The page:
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Labbe et al. [2012] examined the effect of methylphenidate in patients with attention deficit/hyperactivity disorder with special reference to the latrophilin 3 genes. They used accelerometer, named Actiwatch® (Mini-Mitter Co., Bend, OR), to monitor objective and quantitative wrist movement. Although the study design and evaluation method are valid and appropriate, there is a caution on their use of Actiwatch®.

The sampling frequency of the Actiwatch® was set at 32 Hz and the sensitivity at 0.05 g. They selected 15 sec interval as one epoch, and the number of body movements was calculated by summing the activity count. As a standard procedure, sleep/wake judgment was then made by using simple algorithm, which was also prepared as software named Actiware®. Different from the standard method, they used original activity count for the analysis. I suppose that many machines were required for their study, and the activity count from different Actiwatch® might be used for the analysis. I previously described the limitation for monitoring wrist movement by Actiwatch® [Kawada, 2012]. In this article, I quoted user's manual of Actiwatch®, in which the absolute value of activity count from different Actiwach® does not always agree with each other. Two-dimensional sensors are made precisely, and mounting and positioning affect raw data from Actiwach®.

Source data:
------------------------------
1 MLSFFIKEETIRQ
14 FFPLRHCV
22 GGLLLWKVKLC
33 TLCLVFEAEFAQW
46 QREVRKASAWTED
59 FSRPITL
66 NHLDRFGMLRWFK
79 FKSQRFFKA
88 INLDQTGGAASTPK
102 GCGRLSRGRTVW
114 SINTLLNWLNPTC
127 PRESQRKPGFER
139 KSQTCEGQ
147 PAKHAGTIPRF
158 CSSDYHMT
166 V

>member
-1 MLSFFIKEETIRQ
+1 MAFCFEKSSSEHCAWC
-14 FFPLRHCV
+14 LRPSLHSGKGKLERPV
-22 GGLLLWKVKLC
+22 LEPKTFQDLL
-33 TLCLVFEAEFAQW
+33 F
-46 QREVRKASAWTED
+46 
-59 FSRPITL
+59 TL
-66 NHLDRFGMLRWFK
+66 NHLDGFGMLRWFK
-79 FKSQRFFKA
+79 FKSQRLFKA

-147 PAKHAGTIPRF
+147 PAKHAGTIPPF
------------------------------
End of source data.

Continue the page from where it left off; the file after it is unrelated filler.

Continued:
I recommend conducting validation study for the direct use of activity count from Actiwatch® for the clinical evaluation. Although they tried to remove the placebo effect, reliability of activity count from the same machine and inter-machine variation are required to keep validation of their study.

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